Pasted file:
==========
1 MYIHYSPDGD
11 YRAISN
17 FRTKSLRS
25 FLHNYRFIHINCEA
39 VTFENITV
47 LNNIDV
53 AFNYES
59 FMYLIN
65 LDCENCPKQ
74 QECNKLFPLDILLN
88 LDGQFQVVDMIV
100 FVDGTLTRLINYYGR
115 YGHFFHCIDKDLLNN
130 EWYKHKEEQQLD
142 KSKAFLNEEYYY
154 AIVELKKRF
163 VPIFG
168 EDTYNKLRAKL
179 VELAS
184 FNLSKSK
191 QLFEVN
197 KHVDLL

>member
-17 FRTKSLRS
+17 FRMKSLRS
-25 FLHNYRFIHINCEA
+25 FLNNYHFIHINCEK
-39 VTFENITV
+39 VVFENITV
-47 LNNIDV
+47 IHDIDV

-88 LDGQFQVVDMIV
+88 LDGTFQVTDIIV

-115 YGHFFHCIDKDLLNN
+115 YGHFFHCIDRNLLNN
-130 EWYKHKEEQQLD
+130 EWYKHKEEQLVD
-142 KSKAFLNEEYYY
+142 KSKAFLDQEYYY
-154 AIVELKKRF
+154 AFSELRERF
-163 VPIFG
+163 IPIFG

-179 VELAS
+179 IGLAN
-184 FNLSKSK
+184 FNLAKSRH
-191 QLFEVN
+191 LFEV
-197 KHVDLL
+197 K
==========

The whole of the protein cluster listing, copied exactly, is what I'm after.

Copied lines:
1 MYIHYSPDGD
11 YRAISN
17 FRTKSLRS
25 FLHNYRFIHINCEA
39 VTFENITV
47 LNNIDV
53 AFNYES
59 FMYLIN
65 LDCENCPKQ
74 QECNKLFPLDILLN
88 LDGQFQVVDMIV
100 FVDGTLTRLINYYGR
115 YGHFFHCIDKDLLNN
130 EWYKHKEEQQLD
142 KSKAFLNEEYYY
154 AIVELKKRF
163 VPIFG
168 EDTYNKLRAKL
179 VELAS
184 FNLSKSK
191 QLFEVN
197 KHVDLL

>member
-17 FRTKSLRS
+17 FRMKSLRS
-25 FLHNYRFIHINCEA
+25 FLNNYHFIHINCEK
-39 VTFENITV
+39 VVFENITV
-47 LNNIDV
+47 IHDIDV

-88 LDGQFQVVDMIV
+88 LDGTFQVTDIIV

-115 YGHFFHCIDKDLLNN
+115 YGHFFHCIDRNLLNN
-130 EWYKHKEEQQLD
+130 EWYKHKEEQLVD
-142 KSKAFLNEEYYY
+142 KSKAFLDQEYYY
-154 AIVELKKRF
+154 AFSELRERF
-163 VPIFG
+163 IPIFG

-179 VELAS
+179 IGLAN
-184 FNLSKSK
+184 FNLAKSRH
-191 QLFEVN
+191 LFEV
-197 KHVDLL
+197 K